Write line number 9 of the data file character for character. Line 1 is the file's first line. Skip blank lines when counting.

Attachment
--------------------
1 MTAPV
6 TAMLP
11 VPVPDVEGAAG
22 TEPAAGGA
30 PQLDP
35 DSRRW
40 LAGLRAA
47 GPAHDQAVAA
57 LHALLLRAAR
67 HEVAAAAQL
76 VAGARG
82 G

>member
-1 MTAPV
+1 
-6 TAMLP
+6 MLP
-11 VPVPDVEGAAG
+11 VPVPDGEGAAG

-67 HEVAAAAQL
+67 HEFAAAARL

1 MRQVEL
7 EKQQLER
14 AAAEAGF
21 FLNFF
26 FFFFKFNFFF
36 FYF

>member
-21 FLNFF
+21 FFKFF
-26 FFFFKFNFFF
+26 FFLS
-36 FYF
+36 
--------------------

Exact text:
57 LHALLLRAAR